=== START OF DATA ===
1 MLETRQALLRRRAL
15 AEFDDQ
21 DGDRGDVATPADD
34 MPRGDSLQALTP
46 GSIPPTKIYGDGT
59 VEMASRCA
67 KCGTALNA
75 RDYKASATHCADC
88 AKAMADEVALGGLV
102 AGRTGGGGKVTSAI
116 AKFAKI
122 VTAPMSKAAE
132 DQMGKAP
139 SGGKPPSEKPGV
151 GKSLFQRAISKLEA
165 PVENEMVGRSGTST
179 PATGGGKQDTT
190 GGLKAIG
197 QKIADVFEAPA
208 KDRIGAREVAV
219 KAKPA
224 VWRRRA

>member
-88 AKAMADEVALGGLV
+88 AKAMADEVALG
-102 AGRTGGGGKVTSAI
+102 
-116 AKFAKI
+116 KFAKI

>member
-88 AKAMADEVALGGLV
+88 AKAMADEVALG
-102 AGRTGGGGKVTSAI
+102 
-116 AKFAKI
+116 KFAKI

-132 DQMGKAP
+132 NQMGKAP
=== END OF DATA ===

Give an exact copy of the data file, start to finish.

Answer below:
1 MLETRQALLRRRAL
15 AEFDDQ
21 DGDRGDVATPADD
34 MPRGDSLQALTP
46 GSIPPTKIYGDGT
59 VEMASRCA
67 KCGTALNA
75 RDYKASATHCADC
88 AKAMADEVALGGLV
102 AGRTGGGGKVTSAI
116 AKFAKI
122 VTAPMSKAAE
132 DQMGKAP
139 SGGKPPSEKPGV
151 GKSLFQRAISKLEA
165 PVENEMVGRSGTST
179 PATGGGKQDTT
190 GGLKAIG
197 QKIADVFEAPA
208 KDRIGAREVAV
219 KAKPA
224 VWRRRA

>member
-88 AKAMADEVALGGLV
+88 AKAMADEVALG
-102 AGRTGGGGKVTSAI
+102 
-116 AKFAKI
+116 KFAKI

>member
-88 AKAMADEVALGGLV
+88 AKAMADEVALG
-102 AGRTGGGGKVTSAI
+102 
-116 AKFAKI
+116 KFAKI

-132 DQMGKAP
+132 NQMGKAP